Social Spaces

This course is not offered for study in the current academic year.

Course description

Space has long been active in the sociological thinking and analysis but rarely labeled as such. Only recently there is a growing recognition of space, location, and place in social science research. In this course we will explore the contingency of action on spatial structures, as well as the constitution of spaces through action. We will focus upon the dynamics between space and social life, both the micro-spaces of everyday life and the macro-spaces at the nation-state or global levels.

Taking advantage of the richness of sociology studies sensitive to space, the materials chosen for study and discussion in class generally seek to go beyond the abstract philosophical debate to stimulate thinking about the substantial processes of the spatial reality in social life.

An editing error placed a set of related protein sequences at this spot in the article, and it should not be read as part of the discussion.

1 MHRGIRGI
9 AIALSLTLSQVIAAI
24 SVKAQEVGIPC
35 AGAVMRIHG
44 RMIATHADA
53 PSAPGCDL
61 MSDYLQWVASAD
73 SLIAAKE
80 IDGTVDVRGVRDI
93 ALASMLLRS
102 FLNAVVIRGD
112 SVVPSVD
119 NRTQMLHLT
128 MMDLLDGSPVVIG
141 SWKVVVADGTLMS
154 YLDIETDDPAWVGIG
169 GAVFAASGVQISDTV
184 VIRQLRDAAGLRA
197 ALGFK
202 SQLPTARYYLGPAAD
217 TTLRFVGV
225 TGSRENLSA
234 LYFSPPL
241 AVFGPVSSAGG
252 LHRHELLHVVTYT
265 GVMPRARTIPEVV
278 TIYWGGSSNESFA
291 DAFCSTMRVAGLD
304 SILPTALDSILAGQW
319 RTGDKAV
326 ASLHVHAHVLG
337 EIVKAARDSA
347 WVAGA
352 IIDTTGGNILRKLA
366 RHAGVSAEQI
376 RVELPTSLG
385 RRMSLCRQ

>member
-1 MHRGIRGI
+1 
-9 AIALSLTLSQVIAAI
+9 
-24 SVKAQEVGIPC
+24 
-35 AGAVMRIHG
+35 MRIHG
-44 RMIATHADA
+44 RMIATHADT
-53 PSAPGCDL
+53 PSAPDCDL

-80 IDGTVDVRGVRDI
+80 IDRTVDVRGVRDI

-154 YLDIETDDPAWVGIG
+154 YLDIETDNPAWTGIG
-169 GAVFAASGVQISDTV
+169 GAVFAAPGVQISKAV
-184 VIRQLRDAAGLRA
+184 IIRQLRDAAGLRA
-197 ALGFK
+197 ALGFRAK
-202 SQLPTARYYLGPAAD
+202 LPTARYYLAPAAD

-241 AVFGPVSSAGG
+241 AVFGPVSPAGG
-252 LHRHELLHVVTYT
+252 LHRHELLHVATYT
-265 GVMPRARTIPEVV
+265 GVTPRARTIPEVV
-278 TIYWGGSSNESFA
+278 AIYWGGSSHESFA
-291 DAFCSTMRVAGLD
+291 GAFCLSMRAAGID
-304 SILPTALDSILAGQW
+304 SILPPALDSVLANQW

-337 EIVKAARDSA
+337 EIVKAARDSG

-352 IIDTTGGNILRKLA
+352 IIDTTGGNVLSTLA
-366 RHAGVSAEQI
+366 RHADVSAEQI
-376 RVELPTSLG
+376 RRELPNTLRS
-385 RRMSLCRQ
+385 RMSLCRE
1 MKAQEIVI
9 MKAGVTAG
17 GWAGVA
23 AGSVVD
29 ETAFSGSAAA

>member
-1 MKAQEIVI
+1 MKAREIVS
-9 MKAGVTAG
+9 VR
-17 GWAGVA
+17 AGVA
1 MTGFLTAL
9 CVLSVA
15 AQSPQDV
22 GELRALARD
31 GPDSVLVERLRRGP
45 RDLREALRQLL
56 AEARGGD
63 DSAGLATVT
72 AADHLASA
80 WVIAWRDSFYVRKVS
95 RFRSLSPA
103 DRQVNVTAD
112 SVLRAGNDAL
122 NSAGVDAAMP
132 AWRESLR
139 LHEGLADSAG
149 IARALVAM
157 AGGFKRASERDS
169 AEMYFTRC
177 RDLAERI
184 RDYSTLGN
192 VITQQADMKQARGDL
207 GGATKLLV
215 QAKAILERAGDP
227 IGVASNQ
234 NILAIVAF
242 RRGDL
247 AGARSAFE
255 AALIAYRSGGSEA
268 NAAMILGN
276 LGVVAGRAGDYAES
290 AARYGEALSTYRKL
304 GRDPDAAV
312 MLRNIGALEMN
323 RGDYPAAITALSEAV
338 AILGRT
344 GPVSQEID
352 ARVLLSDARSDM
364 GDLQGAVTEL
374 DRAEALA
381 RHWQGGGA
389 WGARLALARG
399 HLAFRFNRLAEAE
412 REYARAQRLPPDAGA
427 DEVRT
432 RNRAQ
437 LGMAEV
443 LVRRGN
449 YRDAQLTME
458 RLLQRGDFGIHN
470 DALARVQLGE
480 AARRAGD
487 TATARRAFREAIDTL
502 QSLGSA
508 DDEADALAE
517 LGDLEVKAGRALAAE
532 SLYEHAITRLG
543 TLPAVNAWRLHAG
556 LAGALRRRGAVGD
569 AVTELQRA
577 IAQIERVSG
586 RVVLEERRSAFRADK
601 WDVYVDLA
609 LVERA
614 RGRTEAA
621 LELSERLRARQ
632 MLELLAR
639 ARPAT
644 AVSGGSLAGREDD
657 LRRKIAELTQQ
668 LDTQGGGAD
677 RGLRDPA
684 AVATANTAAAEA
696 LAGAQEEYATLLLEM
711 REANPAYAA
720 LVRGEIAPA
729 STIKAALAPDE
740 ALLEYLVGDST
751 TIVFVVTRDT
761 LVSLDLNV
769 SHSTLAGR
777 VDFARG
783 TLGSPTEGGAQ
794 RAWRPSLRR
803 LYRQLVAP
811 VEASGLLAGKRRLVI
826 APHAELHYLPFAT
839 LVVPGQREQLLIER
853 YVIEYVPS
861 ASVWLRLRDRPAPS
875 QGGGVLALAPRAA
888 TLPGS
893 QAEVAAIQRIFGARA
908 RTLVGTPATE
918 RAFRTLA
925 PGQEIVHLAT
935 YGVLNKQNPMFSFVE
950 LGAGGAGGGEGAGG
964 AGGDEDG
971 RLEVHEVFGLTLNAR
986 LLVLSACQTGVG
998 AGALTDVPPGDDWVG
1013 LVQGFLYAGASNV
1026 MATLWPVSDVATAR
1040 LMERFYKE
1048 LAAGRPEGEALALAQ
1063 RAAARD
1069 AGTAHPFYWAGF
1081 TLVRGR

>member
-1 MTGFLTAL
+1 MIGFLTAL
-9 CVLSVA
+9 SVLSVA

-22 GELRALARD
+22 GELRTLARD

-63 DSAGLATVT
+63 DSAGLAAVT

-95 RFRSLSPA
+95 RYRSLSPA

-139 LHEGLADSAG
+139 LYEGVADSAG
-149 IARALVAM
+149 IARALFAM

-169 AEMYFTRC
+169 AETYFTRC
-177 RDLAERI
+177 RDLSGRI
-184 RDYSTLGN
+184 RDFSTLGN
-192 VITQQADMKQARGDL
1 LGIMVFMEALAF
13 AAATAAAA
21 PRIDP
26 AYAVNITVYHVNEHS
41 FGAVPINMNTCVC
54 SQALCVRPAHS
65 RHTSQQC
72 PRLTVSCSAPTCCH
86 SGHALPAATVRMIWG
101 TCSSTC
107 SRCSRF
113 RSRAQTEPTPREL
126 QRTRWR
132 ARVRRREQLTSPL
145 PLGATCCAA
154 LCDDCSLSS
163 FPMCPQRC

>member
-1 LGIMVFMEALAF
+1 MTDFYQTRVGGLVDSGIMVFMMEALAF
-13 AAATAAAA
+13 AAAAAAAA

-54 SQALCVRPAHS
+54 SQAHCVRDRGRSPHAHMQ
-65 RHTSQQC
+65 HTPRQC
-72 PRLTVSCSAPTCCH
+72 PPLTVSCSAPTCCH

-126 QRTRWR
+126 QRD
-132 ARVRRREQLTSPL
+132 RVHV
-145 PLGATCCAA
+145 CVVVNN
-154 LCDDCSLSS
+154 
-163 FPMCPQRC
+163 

Course learning outcomes

  1. Critically analyze existing literature on social spaces.
  2. Develop deeper understanding of the spatial perspective of social phenomenon.
  3. Write and present analysis of the spatial organization of one empirical social process.


Short assignments20%
Final paper40%
Project presentation10%

Required reading

Durkheim and Mauss 1963 Primitive Classification. Chicago: Univ. Chicago Press.

Friedland R. and Boden D. eds.1994. NowHere: Space, Time and Modernity. Berkeley: University of California press.

Recommended reading

Cieraad, Irene. eds 1999. At Home: An Anthropology of Domestic Space. Syracuse, NY: Syracuse Univ. Press.

Gieryn, Thomas. 2000. “A space for place in Sociology.” Annual Review of Sociology. 26:463-96.

Simmel, Georg, David Frisby, and Mike Featherstone. 1997. Simmel on Culture: Selected Writings. London; Thousand Oaks, Calif.: Sage Publications.

Course co-ordinator and teachers